The simple pleasures of dim sum

This article will appear in Issue Ten of Umbrella

Good things often come in parcels. And that’s as true with food as it is with consumer durables found under the tree at Christmas. Perhaps that’s why dim sum always feel like such a treat.

Dim sum is linked with the older tradition of tea drinking (yum cha) in Cantonese culture and consists mainly of a variety of dumplings, served fresh from bamboo steaming  baskets. Like many Chinese dishes, the onus is on sharing, though that often goes out of the window when the spare ribs arrive.

To see a dim sum chef at work is to see someone completely at one with their craft. A huge amount of skill is needed to create that translucent dough that embodies the perfect dumpling. Though, like ravioli for Italians, it’s the filing that gives each dumpling its individual character. As Vinata Frans, head chef of dim sum chain Ping Pong says: “Chefs must have a delicate but speedy touch. To make each dumpling exactly the same size and consistency takes practice and our chefs each have over eight years’ experience making dumplings. A good tip – cool hands make better dumplings.”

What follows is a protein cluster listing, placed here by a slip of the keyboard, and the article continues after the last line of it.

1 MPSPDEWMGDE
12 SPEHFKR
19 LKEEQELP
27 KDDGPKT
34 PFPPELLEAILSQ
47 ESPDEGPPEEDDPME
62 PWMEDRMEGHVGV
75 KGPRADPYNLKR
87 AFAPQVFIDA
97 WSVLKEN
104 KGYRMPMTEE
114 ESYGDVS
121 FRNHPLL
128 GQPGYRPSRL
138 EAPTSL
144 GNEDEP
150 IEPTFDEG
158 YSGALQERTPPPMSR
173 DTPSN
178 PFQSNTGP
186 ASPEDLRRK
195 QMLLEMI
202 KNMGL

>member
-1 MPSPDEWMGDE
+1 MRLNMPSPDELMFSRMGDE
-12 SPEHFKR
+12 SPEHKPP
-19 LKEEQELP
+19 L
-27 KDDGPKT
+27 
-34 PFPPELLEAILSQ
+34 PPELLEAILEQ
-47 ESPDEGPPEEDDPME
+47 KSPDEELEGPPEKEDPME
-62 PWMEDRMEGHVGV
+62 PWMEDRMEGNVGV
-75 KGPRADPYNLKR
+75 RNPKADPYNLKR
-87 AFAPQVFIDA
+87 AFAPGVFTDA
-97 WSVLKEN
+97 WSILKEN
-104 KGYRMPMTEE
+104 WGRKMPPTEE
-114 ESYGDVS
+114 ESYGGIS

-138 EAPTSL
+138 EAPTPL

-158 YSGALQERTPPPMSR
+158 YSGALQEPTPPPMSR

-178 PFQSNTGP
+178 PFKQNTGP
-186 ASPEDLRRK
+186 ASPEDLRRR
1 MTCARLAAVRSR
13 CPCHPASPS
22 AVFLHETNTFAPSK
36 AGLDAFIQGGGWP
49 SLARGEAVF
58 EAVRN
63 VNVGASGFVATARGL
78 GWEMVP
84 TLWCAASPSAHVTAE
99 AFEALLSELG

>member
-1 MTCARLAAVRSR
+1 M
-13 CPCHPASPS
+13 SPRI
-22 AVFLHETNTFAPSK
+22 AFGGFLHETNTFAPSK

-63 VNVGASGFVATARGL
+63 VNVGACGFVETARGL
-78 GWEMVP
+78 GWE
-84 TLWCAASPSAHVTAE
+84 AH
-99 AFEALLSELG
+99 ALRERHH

The staple dumpling is the har gau, a parcel of chopped or whole shrimp wrapped in a wheat starch skin. When split open its juices merge with the dipping sauce to create a cocktail of deeply savoury flavours. Heat is a factor, too. You’re not really getting the full dim sum experience unless you spend a good portion of the meal desperately trying to cool a freshly opened dumpling by blowing on it.

Of course, it’s not just about prawn. A dim sum feast can encompass guotie (north Chinese dumpling that are boiled then fried), char siu baau (a pork bun) and the slightly less appealing, but very authentic “phoenix claws”, better known as chickens’ feet.

Like tapas, dim sum works on the principle that food is best when it’s shared and the diner experiences a wide range of flavours. In the perfect dim sum environment, one will taste sweet, hot, sour and savoury all in the space of a few mouthfuls. And, if we’re doing it properly, the lot should be washed down with tea – a relic of dim sum’s beginning as byproduct of the tea ceremony.

Best of all though, is when you reach that point when it becomes clear that the original order wasn’t quite enough to satisfy the appetites of those present. And so the waiter’s eye is caught, more har gau is ordered and the experience continues long into the night, just as it always should.


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